Friday, July 17, 2009

dogs + horses + dogs +...

We spent another two days upstate at Deb Goodie's place, running dogs in front of horses and identifying places to work on in our training once we're back home. We did get to see Marisa and her great dog, AFC Cliffside's Run'In On Hi Test, aka Tess. Tess has drive like crazy and lovely manners. Here's a great picture of her at full-tilt fresh off her breakaway. Whooooooooweeee!

As with our last visit, the real highlight was watching Momo have two energetic runs in front of the horse. I have no aspirations to make a trial dog of him -- but he has now come to equate horse = birds = fun and as a result has developed a nice breakaway. He may not be as bold as Mr. Enthusiasm, but he has a great nose, good bird manners, and loves to do well for his dad. Jozsi had an awesome run on Wednesday afternoon with three solid finds, but a great first find on Thursday morning, but got a little squirrely as he squared up for his second bird.

The interesting point for us to consider with Mr. Enthusiasm is what might be going on in his head in such situations when he gets birdy, initially stops, but then angles around before either stopping himself or whoa'ing on command. (I should point out that I don't normally 'whoa' a dog during birdwork, figuring that the dog has the genetics and the self-discipline to know when to stop itself -- and I don't want to create a dog that is nervous about messing up when it comes to its birdwork.) But in this scenario I had called 'stay' as he started to move for the second time.

To deal with the second part first -- of the dog apparently disobeying an obedience command that he is normally very good with: Deb did point out that vizslas, in her experience especially, are very context specific and so if I gave him a command out-of-context, ie. telling him to stay while he was actually moving, perhaps that was why he had failed to acknowledge it. Nevertheless, how you train for that is determined by what may be going on with the first part.

And so to deal with the first part second -- of a dog seemingly moving after establishing a (first) point: Kim Sampson (of Upland Equations and Strideaway fame) wrote the following on a bulletin board we both participate in: "For me it comes down to reading the dog's intentions. And, there is a huge difference between a dog self-relocating because he loses "contact" with a bird, and a dog relocating/repositioning just because the bird is moving. I want the first scenario, don't want the second. Watch the dog in enough different situations and it's pretty easy to tell the difference. I think it's fair to correct a dog for movement if his intentions are to get closer for the sake of getting closer or in an attempt to catch the bird." The emphasis here is that 'contact' means scent contact.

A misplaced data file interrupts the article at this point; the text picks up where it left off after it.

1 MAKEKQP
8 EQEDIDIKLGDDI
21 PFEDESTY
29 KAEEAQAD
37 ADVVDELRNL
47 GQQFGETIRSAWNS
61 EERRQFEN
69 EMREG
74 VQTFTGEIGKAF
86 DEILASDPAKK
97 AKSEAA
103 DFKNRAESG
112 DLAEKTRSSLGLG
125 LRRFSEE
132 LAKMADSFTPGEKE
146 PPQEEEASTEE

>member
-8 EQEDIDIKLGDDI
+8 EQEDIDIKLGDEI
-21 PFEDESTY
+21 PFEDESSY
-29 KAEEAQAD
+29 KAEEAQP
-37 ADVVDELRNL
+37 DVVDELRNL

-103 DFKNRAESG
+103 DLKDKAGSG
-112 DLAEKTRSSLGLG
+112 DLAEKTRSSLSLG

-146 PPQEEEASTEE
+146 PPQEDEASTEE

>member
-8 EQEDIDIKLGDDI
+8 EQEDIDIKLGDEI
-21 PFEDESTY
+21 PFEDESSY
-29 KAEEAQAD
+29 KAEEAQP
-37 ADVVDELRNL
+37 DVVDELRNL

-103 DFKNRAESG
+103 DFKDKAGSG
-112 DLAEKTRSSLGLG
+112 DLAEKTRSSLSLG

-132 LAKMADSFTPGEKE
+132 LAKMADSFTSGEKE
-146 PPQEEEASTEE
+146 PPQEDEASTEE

One of my challenges is that I have seen Jozsi deliberately take out birds, either wet birds he knows can't fly well, or deliberately bump birds in the open. Again, not all by any stretch of the imagination, but enough to see that there is a pattern to his behavior. But having said that, and while delicately disagreeing with Deb about Jozsi's second bird of the morning, this appeared to have been a dog losing contact with the bird (which he couldn't see and was masked by thigh-high grass) and merely relocating to get a better angle across the wind to re-establish contact. But I should think about adding some launcher work into our training repertoire to both discourage Jozsi from working too close, but also to work on his stop-to-flush.

The other nice part about getting up to Deb's twice in two weeks was being able to get some horse time on one of her horses, PC, and really start to feel like I knew how to use the horse to the full advantage (effectively to learn the subtleties of the horse's brakes and accelerator). The other nice part was getting to ride one of Deb's other horses, Dakota -- who is both a Missouri Fox Trotter and a gelding, as opposed to Deb's two other horses (which are both Tennessee Walkers and mares). Being able to find and maintain their smooth foxtrot or running-walk was just fun all by itself.

This picture is just for fun, of the boys waiting to get out of their Taj Mahal. Being an insulated box under a truck cap, it really does stay at least 20degrees cooler in there. We had temperatures up around 80degress and the (black) truck was parked in open sunlight -- but each time I took a dog out they were cool to the touch.

So we're going to keep working on our basic obedience in preparation for our upcoming VCCNE Versatility Test on August 1st up at Sharpe's Farm -- but also reminding Jozsi of his 'stop' command (which I use a whistle for and overlay with the tone on the e-collar) and styling him up by reminding him to keep his head high once he has established point.

3 comments:

Kim said...

Funny, I can so see the resemblance between Momo and Kyler in that picture of the boys in their box! Glad you had fun at Deb's training! Looking forward to the fall season, even if I can't technically be there!

theliteraryhorse said...

Wonderful photo of Tess, so exuberant! Christmas saw the pic and looked at me accusingly, as if to say "I could do that if you ever let me off the leash..."

Not in this lifetime. His little hunting terrier self would not return until his little hunting terrier self felt like it.

Great you're enjoying the horses too!
Jane

Stephanie said...

Jane - My hunter terrier (Cairn Terrier - Benny) took me three years to train off-leash and he's now just about 90% reliable on the re-call unless there's a chipmunk then the game is on! I trained him like a bird dog with a checkcord and he did great. You should try it... they LOVE IT!!